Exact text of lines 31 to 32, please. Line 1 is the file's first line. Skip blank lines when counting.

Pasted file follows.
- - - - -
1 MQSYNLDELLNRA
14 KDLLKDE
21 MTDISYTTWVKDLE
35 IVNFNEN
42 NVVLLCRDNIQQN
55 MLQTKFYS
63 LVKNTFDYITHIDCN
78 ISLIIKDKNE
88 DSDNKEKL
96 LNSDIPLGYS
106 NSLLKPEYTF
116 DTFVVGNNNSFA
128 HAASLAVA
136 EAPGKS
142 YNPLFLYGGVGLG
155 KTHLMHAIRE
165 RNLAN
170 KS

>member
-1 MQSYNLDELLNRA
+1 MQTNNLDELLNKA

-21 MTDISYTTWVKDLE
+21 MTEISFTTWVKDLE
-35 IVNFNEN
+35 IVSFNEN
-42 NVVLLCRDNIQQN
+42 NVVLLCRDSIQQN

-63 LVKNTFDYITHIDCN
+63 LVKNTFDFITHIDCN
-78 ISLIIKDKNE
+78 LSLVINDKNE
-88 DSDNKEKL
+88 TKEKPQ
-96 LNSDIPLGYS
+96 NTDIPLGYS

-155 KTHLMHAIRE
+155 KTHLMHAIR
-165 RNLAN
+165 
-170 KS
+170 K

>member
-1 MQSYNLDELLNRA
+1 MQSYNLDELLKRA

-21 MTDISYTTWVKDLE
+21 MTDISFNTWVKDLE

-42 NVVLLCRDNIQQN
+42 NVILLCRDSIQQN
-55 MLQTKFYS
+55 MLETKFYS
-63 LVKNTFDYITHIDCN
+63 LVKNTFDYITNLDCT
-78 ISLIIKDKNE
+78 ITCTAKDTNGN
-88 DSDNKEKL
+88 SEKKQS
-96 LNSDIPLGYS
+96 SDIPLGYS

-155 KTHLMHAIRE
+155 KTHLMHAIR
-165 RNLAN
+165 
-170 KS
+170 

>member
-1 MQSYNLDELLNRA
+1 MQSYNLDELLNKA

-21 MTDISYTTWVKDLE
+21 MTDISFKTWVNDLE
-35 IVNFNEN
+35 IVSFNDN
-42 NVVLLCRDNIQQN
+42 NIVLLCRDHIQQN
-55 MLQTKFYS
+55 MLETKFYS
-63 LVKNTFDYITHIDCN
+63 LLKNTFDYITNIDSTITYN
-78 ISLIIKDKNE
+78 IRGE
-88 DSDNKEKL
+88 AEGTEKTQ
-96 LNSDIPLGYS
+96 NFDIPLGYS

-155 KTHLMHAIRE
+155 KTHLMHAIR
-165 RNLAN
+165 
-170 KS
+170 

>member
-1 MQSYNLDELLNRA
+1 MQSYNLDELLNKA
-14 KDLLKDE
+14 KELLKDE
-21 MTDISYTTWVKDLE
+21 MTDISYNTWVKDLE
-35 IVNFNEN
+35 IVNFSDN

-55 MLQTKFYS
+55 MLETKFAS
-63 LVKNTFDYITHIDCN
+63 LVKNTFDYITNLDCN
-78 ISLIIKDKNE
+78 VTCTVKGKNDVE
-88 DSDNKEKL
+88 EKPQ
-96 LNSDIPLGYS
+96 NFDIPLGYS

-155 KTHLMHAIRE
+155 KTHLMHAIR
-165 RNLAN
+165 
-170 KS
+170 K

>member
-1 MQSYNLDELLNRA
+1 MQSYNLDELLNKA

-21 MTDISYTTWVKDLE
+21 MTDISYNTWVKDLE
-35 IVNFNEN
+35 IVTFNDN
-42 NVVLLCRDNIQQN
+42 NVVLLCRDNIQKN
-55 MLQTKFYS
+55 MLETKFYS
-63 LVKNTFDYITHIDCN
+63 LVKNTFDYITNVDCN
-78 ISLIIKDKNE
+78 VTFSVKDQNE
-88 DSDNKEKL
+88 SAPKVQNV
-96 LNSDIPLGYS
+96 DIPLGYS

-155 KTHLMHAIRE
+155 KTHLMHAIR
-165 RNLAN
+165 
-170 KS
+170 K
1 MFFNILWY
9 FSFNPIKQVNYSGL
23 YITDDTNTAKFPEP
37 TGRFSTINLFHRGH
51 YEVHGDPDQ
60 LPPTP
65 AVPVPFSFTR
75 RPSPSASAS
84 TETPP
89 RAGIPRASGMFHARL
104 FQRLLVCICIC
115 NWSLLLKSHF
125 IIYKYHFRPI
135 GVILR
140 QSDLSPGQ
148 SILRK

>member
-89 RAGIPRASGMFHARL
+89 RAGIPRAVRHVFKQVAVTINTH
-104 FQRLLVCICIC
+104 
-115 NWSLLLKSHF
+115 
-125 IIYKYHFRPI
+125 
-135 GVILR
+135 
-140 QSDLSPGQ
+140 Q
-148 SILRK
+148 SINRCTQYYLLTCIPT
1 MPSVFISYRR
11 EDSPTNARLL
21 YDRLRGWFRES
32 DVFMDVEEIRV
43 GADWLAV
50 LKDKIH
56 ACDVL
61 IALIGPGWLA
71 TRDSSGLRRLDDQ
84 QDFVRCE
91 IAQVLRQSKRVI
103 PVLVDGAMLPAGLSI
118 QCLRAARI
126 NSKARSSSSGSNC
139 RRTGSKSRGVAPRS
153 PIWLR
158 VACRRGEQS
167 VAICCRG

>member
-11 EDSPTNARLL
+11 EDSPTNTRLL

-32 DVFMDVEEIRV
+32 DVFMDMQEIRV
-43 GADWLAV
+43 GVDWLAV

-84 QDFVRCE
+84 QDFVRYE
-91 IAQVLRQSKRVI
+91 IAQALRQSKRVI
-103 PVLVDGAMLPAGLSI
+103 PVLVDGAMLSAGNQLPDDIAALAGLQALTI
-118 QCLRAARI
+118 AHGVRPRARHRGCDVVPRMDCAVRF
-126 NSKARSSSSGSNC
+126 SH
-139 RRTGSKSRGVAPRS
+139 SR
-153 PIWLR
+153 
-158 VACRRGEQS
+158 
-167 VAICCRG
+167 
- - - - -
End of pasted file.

+78 LSLVINDKNE
-88 DSDNKEKL